• Several new boss fights and set-pieces, most of which are difficult and super fun. With one exception.
  • A small roster of new powers, curveballs, and weapons which are… Not really the highlight, but at least stack up with the base game. Except for one, which might be a new favorite, but I’ll come back to that.
  • In total, the game adds about 5–6 hours of bespoke new story content, in addition to the ways in which that bleeds out into the rest of Hell-A.

The real highlight of all of that, as you can probably tell, is SoLA itself. Allow me to struggle to explain, for just a bit, how perfect it is as an area.

Firstly, the entire festival — structured almost like a theme park — could not do better at replicating the feeling of a SoCal festival even if the Red Hot Chili Peppers headlined it. And it does so all through the well-meaning lampooning that Dead Island 2 does so well. The whole place — from its overlarge lawn to its overpriced food stalls to its incredible themed stages to its many logistical buildings — all feel like a festival on steroids, for better and worse.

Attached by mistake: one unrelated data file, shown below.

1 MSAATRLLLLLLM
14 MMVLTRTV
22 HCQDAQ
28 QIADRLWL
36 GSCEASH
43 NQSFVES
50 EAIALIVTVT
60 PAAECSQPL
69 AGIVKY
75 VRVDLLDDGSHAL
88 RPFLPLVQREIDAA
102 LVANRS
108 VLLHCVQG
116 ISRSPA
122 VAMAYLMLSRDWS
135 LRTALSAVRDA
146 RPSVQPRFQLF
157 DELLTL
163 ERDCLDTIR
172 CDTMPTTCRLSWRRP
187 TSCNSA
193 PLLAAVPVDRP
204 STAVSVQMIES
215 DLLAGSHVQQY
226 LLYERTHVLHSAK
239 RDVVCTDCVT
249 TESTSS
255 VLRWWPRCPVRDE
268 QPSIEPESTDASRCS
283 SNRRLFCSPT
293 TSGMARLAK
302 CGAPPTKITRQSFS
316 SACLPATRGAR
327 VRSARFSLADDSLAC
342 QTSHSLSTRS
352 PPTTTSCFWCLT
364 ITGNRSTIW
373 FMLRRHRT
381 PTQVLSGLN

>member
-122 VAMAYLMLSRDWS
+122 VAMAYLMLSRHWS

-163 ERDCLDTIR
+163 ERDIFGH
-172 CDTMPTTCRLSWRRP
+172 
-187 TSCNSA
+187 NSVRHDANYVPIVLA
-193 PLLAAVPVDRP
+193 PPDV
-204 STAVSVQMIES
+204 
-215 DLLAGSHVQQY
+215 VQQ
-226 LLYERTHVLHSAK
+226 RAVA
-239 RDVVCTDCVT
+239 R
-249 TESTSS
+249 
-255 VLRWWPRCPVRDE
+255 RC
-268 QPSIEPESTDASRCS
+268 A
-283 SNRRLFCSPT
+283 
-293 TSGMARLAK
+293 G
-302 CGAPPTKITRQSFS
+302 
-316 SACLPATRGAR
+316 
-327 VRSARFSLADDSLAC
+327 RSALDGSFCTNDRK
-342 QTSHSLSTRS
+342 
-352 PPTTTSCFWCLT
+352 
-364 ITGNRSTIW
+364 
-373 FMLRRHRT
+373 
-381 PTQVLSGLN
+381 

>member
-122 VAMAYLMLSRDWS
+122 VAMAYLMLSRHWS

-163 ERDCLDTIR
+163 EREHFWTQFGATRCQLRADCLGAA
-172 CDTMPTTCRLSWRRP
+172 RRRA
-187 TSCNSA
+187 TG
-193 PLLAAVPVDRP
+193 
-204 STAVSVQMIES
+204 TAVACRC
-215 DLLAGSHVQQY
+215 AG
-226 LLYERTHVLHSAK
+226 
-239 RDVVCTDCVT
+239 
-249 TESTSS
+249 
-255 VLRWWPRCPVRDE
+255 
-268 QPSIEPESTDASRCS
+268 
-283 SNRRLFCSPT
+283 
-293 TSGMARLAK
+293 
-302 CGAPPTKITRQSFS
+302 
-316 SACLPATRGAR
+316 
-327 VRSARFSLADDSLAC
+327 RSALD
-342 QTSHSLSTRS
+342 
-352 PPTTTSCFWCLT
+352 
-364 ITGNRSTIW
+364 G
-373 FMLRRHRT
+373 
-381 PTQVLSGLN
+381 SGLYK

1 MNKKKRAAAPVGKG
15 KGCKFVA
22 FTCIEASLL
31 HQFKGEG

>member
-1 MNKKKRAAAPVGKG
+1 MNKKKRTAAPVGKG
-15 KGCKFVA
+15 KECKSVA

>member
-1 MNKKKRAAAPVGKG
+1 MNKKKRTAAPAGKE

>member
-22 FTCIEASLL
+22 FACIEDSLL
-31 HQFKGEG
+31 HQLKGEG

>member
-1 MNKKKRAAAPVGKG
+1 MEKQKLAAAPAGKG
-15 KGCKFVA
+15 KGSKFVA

dead island 2 sola vertical food thing

There is a clear dedication to capturing both the fun ‘Cali’ vibes of a place like that, complete with moody lighting and pyrotechnic shows, while also making fun of the absurdity of it, with half the park being taken up by infrastructure to accommodate queues, surrounded by overpriced fictional brands (with some great visual gags) that are equal parts hypertrendy and hypergimmicky. As a frequent concert-goer and occasional festival attendee, SoLA nails that feel. It is colorful, fun, consumerist, satirical, and it just… vibes. Similar to how the rest of the game lampoons and appreciates LA culture while simultaneously feeling authentic in it, SoLA does the same.